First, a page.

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​Making Parole Decisions

The Parole Board uses a valid and reliable risk and needs assessment instrument to assist with parole decisions, as well as other nationally recognized assessments.

When determining if an inmate is ready to be paroled, the Parole Board’s decision makers use these principles to guide their decisions:
• Defer to the sentencing court regarding issue of appropriate punishment
• The sentencing court is the arbiter of just punishment
• Ensure all inmates are accurately and consistently evaluated for their readiness to parole to enhance public safety and use a structured decisional instrument
• Because of the significant stakes involved in violent crimes, the Parole Board evaluates violent offenses at a more stringent standard than non-violent offenses
• The Parole Board supports order and safety within the state Department of Corrections (DOC)

Human behavior is difficult to predict. A risk assessment is a statistical tool that does not predict which individual will re-offend, but identifies groups likely to re-offend. The risk assessment may place an inmate in a high risk group, but specifically which inmate in the group will re-offend is difficult to identify.

The Parole Decisional Instrument

The Parole Board uses a Parole Decisional Instrument (PB 361) to analyze individual cases and guide consistency in decision making. The instrument is a guide to advise the decision maker. It does not replace professional discretion and does not bind the Parole Board to grant or deny parole, or create a right, presumption or reasonable expectation that parole will be granted.

The Parole Board is required by law to consider the following factors when considering parole:
• The nature and circumstances of the crime for which the inmate was convicted, as well as his/her entire criminal history, including any juvenile arrests or adjudications
• Information regarding the general character and background of the inmate
• Notes on the sentencing hearing testimony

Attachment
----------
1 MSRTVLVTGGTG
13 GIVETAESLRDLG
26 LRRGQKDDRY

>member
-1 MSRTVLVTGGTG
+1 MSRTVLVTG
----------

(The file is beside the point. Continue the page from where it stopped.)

• Emotional stability: physical, mental and behavioral condition and history of the inmate
• History of family violence
• Recommendation of the sentencing judge and prosecuting attorney
• Input from the victim and the victim’s family
• Recommendation from the warden or superintendent of the facility where the inmate is incarcerated

Other requirements considered are the status of program completion and the person’s adjustment to prison. Incarcerated individuals need to remain misconduct free. The Parole Board looks at all misconducts - this includes all Class I and Class II misconducts - but generally expects people to be misconduct-free for at least a year before release.

After the Interview, the decision to grant or refuse parole is recorded. The Board Action is the only public record that documents the decision of the Parole Board to grant or deny parole. All other records, reports and other written information, evaluations and opinions are protected, confidential and privileged under 37 Pa. Code § 61.2.

The Board Action contains the decision to:
• Parole and the reasons for granting parole and the conditions of parole supervision in the community. 
OR
• Refuse parole with specific requirements to be fulfilled by the time of the next parole review is to take place and the reasons for denying parole.

Each case is voted on by the Board Members and Hearing Examiners. How many votes are required per case is determined by the type of offense.